Nov 02

The Goal

Tag: Uncategorizedmattholmes @ 5:36 pm


A sailboat’s transportation is clean by design: we move by harnessing the wind. But modern life – even sailboat life – demands energy for lights, computers, fans, a refrigerator, and a stereo, as well as a watermaker, which turns saltwater into drinkable fresh water. And the sailboat requires still additional energy to run a GPS, RADAR, and radio, among a dozen other instruments. Typical of modern life, the list of convenience items that consume energy is distressingly, shamefully long.

Our daily challenge — beyond figuring out life at sea — will be to collect more energy from nature than we consume. We’ll be using solar panels and a wind generator, which epitomize renewable energy. If, on the balance sheet of natural energy, we come out in the black, we will live clean, quiet, inexpensive lives. If we use too much energy and our balance sheet comes out red, then we will be forced to run our diesel engine to recharge our batteries and make up the deficit.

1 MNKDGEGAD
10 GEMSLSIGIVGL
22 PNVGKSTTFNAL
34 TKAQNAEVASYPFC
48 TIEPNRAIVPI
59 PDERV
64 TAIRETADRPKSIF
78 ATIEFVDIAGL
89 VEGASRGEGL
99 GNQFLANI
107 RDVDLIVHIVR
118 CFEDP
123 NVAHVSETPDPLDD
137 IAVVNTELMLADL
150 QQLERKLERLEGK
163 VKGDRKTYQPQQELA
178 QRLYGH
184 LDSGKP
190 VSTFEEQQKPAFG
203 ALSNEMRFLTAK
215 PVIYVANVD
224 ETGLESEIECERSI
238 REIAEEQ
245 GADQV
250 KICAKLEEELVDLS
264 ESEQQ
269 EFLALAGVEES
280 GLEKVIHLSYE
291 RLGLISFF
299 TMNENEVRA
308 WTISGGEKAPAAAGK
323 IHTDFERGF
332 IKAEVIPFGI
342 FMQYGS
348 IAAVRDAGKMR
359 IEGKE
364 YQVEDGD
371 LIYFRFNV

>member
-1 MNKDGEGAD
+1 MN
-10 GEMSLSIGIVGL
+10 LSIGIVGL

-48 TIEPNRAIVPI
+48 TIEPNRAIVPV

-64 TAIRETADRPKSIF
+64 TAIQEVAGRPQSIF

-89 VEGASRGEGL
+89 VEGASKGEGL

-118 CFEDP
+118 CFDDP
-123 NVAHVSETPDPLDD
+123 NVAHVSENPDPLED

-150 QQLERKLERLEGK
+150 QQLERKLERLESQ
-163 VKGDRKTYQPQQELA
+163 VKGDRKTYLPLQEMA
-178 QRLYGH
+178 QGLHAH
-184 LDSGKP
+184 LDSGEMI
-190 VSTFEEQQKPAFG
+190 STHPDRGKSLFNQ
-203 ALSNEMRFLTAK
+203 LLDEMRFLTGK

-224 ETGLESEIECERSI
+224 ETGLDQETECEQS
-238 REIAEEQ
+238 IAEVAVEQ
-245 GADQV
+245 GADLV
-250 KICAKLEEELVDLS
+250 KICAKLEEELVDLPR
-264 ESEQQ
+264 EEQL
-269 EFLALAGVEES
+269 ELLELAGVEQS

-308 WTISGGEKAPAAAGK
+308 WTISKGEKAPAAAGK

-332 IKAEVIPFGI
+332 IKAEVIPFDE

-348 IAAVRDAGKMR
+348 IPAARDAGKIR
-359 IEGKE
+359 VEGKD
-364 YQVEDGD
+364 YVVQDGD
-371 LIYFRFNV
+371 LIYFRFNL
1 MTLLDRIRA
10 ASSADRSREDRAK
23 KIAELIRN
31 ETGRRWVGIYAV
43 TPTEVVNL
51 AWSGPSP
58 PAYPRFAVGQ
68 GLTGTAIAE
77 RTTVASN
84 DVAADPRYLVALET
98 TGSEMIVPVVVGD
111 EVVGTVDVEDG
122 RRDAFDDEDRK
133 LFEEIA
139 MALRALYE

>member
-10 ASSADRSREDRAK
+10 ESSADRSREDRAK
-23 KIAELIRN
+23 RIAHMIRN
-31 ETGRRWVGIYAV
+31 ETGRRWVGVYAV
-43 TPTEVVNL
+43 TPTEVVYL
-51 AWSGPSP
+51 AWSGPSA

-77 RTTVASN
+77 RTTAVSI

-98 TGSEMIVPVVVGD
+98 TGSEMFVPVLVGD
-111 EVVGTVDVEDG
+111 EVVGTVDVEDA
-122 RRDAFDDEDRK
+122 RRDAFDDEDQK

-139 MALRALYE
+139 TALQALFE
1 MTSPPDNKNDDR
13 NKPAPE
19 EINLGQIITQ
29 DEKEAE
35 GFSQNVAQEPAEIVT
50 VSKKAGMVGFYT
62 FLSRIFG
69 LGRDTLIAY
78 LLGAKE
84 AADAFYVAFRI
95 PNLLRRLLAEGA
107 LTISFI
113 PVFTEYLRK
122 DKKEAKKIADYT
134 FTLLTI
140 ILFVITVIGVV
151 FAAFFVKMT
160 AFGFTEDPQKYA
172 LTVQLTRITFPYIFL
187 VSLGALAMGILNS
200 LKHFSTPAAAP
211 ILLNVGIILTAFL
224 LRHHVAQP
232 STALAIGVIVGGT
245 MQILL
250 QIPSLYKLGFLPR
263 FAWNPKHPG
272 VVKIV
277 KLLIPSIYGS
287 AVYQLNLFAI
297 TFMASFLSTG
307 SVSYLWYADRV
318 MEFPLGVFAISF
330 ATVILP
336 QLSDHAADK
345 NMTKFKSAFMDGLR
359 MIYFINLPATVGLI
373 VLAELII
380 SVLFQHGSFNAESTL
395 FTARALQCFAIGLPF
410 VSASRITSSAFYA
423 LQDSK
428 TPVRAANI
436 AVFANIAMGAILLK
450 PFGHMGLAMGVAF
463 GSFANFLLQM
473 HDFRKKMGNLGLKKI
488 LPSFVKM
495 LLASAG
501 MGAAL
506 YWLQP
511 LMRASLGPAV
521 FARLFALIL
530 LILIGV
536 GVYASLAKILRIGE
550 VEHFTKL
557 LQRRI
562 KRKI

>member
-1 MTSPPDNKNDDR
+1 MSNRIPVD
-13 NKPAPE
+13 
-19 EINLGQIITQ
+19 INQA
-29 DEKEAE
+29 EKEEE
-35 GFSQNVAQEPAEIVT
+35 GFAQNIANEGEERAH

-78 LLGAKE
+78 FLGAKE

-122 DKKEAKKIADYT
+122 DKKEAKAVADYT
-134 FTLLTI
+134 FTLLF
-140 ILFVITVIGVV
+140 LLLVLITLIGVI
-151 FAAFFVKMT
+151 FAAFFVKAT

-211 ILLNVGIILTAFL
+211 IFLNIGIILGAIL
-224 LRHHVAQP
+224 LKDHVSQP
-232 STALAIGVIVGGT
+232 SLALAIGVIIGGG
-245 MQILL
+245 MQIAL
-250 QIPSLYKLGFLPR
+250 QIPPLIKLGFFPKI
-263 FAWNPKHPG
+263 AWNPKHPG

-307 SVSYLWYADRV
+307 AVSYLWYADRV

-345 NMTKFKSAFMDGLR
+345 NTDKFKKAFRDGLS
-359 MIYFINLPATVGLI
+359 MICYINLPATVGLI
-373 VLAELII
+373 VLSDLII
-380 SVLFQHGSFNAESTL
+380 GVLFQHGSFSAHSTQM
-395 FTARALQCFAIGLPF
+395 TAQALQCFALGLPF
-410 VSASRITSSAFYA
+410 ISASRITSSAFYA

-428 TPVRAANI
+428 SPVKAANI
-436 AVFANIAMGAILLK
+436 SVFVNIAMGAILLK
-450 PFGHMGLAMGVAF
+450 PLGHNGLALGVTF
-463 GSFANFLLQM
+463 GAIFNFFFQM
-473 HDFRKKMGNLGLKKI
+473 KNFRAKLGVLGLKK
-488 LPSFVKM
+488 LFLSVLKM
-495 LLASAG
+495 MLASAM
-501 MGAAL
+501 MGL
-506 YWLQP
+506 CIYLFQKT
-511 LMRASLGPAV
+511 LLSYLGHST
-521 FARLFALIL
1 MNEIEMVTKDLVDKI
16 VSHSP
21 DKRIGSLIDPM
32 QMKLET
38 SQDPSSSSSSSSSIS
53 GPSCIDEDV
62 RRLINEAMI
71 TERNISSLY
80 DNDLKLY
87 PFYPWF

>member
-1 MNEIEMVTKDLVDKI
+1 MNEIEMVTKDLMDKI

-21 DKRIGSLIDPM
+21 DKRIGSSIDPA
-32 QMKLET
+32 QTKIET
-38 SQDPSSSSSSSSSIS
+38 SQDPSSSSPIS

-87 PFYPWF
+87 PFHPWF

The cost of running the engine is manifold: we pay in the form of excessive noise and heat, we pay in dollars to buy diesel, and we pay indirectly by polluting our immediate world — we do, after all, live right above and beside the engine, and on top of the sea. It is the power source of last resort – and, in a sense, an alarm indicating our failure to live within our energy means.

To succeed on our journey, we will need to change the way we live. We’ll need to maximize energy capture and minimize energy consumption, and our journey around the world aboard Syzygy is as much about documenting this effort as it is about adventure and travel and sailing. In that way, our tiny energy challenge is no different than modern society’s enormous energy challenge.

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